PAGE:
Yet, if you do have a precocious reader, it can be a real problem. It's not the volume of material that they read, but level at which they read it. There are many, many books that it's just not appropriate for a 9, 10, or 11 year old to read. My most current precocious reader is D. It is a perpetual challenge to keep him supplied with books. Like most 11 year olds, he does like series and they do keep him occupied most of the time.. sort of like me with mysteries. He reads them fast and because of their nature they become …

Adoption hot topic: visiting foster parents

It's been pretty light, content-wise, around here, so let's change that for today. There's been a discussion on one of the adoption pages that I read that has generated a lot of comments and some diametrically opposed opinions. The question that was originally posed was (in my own words), "I am in my child's country and have a chance to meet the foster parents. My child is grieving heavily and having a difficult transition, should I take my child to see the foster parents one more time?"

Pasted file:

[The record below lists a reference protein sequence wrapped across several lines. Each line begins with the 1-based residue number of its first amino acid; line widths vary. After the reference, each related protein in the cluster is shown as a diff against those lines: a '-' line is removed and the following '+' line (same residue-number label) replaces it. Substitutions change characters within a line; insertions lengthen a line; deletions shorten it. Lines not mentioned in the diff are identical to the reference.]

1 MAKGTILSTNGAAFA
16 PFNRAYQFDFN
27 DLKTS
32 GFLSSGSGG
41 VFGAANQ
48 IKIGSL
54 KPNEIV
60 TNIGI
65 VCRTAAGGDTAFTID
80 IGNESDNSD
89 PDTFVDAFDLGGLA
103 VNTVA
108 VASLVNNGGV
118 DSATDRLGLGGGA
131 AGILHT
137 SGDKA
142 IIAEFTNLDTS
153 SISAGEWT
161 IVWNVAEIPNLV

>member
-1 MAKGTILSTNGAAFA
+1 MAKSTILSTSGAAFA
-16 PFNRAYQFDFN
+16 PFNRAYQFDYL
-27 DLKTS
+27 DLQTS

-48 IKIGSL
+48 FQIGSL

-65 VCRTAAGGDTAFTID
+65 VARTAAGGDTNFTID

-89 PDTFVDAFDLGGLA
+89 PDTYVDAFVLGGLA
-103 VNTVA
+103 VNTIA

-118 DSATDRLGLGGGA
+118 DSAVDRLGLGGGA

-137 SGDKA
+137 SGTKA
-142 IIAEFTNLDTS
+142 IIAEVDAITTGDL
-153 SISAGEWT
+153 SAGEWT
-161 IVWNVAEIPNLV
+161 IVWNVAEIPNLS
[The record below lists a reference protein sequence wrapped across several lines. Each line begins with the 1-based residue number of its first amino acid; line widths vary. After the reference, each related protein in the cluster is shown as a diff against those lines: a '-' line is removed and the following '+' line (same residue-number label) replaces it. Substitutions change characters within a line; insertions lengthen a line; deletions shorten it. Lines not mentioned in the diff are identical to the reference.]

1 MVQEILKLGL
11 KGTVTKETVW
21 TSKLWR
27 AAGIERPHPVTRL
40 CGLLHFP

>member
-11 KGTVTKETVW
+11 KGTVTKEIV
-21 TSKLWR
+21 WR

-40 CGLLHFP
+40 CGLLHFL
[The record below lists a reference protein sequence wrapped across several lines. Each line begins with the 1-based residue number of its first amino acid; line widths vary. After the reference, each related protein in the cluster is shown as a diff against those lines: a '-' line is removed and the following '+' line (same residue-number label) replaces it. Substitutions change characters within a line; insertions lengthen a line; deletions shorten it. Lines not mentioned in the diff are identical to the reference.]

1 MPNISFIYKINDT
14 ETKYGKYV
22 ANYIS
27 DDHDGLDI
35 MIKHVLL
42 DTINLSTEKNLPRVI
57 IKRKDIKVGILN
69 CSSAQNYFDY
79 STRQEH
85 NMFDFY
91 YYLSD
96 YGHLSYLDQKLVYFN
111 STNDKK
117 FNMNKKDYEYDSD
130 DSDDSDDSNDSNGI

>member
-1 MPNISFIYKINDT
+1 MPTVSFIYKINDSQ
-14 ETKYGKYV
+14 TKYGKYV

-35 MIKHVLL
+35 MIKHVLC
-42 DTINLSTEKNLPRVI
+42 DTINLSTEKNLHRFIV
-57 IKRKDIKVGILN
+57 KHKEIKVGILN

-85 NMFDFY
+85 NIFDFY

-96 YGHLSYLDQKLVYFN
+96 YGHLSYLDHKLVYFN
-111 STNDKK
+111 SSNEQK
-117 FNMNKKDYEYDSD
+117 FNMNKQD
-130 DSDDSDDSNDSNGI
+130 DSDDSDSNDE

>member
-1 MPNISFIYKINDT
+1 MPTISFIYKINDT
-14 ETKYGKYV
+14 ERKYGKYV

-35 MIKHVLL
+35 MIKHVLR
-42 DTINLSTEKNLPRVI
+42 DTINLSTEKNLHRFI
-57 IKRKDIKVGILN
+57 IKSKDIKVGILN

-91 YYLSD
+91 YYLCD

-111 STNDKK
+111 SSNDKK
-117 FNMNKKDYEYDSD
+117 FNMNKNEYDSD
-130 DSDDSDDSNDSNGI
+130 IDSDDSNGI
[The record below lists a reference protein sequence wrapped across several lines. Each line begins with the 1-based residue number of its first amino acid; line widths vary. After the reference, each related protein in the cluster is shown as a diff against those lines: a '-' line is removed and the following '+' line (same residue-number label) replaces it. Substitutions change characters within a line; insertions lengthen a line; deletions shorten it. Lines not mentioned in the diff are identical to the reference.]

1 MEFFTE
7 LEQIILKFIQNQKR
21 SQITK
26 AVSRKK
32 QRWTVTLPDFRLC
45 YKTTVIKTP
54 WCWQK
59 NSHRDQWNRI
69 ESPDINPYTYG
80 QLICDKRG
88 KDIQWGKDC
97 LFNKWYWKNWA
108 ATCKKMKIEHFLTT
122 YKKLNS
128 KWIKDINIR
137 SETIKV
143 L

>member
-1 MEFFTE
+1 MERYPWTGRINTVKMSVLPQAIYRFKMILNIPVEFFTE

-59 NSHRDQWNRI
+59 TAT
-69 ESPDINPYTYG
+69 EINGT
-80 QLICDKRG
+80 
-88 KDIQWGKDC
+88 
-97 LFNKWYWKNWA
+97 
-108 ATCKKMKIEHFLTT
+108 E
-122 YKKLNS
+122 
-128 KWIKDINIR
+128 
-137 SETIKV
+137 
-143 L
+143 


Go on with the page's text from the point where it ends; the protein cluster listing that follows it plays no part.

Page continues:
What follows is my personal opinion, and while I'm certainly not a therapist, it has been an educational past eight years. The two differing opinions seem to be: 1. Take the child to see the foster parents one more time, even though it might be hard, and 2. Go and see the foster parents by yourself, but do not take your child. It would just add trauma onto trauma and the child needs to start bonding to you and let go of the foster parent.

At various times in my life, I ha…

Short public service announcement

We interrupt this blog for a brief, but important message.